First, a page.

I was with a group of friends recently who have known each other for years . . . ok, decades. Well, let’s just admit it all up front. We are a bunch of old codgers.
We have lived a lot of life together, seen our children grow and marry and have their own children. We’ve seen heartache and laughter. And we’ve stayed well connected.
Our age and stage of life came into sharp focus when Cooper, the twenty-something grandson of someone in our group, joined us for a get together. He had a sharp and active mind with an engaging personality. He listened a lot and then eventually began asking some incisive questions.
We were talking about the problem of fake news. Several voiced outrage at the challenges of discerning what was accurate and what wasn’t as well as at the ethics of those who intentionally put out twisted information.
Then Cooper said, “Can I ask a question? Do you feel you are entitled to the truth?”
Without hesitation everyone chimed in, “Yes.” “Of course.” “Certainly.”
“That’s interesting,” he responded. “Because I don’t think my generation believes that we are. This world of uncertainty is just the hand we have been dealt. Not being sure of what is true and of what isn’t is simply the way things are.”
The irony of Cooper using entitled did not escape me. We were now being gently labeled with a word that we had probably all used to malign people of his age.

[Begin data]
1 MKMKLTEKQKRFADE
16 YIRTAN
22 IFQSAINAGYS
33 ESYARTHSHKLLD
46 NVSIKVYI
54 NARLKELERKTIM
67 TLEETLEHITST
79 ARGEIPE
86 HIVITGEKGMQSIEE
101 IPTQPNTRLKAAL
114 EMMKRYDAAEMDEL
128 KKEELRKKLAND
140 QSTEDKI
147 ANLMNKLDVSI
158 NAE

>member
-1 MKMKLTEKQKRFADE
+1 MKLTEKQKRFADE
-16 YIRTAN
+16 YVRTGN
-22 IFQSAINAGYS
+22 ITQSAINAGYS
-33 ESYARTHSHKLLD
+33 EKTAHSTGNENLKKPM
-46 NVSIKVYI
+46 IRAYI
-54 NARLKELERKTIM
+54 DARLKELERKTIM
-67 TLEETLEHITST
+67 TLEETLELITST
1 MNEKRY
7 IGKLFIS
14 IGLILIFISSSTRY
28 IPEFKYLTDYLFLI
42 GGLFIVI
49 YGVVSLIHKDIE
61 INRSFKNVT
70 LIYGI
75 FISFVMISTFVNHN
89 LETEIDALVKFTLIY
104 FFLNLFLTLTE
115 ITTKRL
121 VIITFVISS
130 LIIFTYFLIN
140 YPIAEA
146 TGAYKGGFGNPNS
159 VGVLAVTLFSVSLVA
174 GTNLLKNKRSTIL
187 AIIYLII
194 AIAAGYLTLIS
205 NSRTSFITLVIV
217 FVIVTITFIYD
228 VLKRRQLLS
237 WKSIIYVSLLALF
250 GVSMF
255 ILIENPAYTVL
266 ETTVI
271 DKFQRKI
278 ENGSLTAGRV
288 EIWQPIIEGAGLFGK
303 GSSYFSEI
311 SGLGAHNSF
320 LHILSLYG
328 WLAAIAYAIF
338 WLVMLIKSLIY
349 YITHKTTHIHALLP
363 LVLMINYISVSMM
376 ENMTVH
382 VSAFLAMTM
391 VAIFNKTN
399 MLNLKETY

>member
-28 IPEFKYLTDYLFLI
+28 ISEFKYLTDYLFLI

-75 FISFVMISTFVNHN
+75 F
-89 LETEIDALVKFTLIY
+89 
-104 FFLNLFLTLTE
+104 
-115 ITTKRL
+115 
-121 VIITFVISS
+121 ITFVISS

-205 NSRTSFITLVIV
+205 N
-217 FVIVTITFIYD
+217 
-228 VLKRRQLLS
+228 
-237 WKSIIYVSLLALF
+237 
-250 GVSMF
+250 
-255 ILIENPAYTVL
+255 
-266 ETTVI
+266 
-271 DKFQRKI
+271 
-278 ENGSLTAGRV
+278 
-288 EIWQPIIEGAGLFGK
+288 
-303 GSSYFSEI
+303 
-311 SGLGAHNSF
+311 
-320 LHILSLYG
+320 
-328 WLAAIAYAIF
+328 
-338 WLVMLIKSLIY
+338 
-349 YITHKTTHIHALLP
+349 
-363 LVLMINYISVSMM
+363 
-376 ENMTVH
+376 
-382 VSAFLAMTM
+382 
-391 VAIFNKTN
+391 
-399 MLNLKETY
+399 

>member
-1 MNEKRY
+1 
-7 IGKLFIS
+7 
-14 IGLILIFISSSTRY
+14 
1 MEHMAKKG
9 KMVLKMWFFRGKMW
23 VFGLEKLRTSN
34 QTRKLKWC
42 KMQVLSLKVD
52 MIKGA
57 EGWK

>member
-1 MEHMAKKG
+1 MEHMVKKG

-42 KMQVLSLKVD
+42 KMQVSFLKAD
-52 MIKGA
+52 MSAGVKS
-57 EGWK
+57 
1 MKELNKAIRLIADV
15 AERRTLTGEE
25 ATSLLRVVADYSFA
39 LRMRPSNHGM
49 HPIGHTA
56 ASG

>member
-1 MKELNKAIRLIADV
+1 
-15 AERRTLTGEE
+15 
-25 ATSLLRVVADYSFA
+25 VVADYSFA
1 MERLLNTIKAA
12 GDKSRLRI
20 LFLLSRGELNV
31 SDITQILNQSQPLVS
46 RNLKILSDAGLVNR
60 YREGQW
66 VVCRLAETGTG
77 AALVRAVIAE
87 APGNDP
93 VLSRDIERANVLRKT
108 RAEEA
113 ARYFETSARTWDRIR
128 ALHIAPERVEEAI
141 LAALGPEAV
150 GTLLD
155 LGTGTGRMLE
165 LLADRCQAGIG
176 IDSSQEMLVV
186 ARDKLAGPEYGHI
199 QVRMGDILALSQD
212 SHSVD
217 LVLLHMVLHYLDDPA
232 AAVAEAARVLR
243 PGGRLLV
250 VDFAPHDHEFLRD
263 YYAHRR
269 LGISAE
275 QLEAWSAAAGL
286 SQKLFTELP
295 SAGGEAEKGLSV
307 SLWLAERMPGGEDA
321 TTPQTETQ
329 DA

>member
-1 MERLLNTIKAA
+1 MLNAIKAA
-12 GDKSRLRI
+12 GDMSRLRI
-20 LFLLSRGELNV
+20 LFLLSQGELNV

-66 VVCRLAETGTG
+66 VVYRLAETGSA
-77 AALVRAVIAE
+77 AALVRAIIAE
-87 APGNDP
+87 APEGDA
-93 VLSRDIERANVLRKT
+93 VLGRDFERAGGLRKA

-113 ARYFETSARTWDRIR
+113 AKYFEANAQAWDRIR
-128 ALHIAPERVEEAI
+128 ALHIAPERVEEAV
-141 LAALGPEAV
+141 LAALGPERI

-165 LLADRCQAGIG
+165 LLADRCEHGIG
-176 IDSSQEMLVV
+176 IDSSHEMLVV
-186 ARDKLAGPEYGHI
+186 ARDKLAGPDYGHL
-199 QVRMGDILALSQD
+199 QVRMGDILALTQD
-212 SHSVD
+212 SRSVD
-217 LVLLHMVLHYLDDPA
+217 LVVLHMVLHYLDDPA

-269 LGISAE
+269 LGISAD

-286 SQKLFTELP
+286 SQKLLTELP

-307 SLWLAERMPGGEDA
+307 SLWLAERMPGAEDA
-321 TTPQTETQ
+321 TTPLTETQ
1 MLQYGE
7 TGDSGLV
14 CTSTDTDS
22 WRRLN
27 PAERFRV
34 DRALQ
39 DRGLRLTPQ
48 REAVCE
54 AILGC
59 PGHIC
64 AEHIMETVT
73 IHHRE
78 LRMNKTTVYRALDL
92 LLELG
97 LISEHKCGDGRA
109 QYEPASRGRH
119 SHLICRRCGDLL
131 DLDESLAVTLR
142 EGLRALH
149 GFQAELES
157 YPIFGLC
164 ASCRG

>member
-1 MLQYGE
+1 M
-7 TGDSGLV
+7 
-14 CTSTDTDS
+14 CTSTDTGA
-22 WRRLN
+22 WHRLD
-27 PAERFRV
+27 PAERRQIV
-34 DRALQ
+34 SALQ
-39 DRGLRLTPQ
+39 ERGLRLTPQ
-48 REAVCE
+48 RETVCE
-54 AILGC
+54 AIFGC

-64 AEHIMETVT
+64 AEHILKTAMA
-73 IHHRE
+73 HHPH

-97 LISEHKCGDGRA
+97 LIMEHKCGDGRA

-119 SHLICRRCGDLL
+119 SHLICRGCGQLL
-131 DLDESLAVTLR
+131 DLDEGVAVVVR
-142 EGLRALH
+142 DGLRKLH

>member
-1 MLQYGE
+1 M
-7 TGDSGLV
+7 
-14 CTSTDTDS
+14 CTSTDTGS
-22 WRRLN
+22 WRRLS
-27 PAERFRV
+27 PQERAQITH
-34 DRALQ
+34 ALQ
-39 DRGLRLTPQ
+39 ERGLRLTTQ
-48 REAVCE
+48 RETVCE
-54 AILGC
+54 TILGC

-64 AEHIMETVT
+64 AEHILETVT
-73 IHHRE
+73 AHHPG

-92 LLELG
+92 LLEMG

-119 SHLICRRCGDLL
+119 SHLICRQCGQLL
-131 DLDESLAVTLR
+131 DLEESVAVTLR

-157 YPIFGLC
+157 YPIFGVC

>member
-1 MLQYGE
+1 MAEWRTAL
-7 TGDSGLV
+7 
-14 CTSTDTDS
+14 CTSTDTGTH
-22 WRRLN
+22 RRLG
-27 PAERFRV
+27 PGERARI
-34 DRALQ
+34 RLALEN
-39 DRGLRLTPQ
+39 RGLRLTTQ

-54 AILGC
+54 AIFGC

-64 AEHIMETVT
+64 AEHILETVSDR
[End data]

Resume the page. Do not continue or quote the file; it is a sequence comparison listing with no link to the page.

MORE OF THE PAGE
I was also struck by the chasm between our generation and Cooper’s. Yes, it made me feel very old. But I appreciated the clarity that Cooper gave to our differences and the added challenges our children and their children have in the world.
My first reaction, nonetheless, when Cooper finished, was to blurt out, “Thank you, Cooper, for pointing out that we are all conservative here.”
Though we were a group of people with mixed political and religious ideas, at this one central point we were all united. We thought that Truth existed, that it was possible to find it, and that we deserved to know what it was. This is a very traditional, very conservative idea. It goes back millennia and permeates a wide variety of ancient cultures. And we all believed it, whether liberal or not.
I was encouraged that we held this important belief in common. Searching together for the truth was not a hopeless endeavor. It was worth us all pursuing.